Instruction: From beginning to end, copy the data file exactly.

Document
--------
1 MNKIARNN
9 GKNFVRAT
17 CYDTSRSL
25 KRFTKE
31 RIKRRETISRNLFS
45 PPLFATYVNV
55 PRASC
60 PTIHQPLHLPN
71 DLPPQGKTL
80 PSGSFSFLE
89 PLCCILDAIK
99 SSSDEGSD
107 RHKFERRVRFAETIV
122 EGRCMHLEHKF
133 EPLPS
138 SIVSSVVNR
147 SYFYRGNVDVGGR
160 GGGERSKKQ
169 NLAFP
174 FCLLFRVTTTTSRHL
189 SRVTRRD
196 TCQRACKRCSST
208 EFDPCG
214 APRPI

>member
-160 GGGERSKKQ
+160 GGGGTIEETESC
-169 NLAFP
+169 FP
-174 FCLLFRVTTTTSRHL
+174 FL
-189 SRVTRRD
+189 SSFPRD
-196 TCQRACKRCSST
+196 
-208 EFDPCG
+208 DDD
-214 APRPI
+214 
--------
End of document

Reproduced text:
1 MNKIARNN
9 GKNFVRAT
17 CYDTSRSL
25 KRFTKE
31 RIKRRETISRNLFS
45 PPLFATYVNV
55 PRASC
60 PTIHQPLHLPN
71 DLPPQGKTL
80 PSGSFSFLE
89 PLCCILDAIK
99 SSSDEGSD
107 RHKFERRVRFAETIV
122 EGRCMHLEHKF
133 EPLPS
138 SIVSSVVNR
147 SYFYRGNVDVGGR
160 GGGERSKKQ
169 NLAFP
174 FCLLFRVTTTTSRHL
189 SRVTRRD
196 TCQRACKRCSST
208 EFDPCG
214 APRPI

>member
-160 GGGERSKKQ
+160 GGGGTIEETESC
-169 NLAFP
+169 FP
-174 FCLLFRVTTTTSRHL
+174 FL
-189 SRVTRRD
+189 SSFPRD
-196 TCQRACKRCSST
+196 
-208 EFDPCG
+208 DDD
-214 APRPI
+214 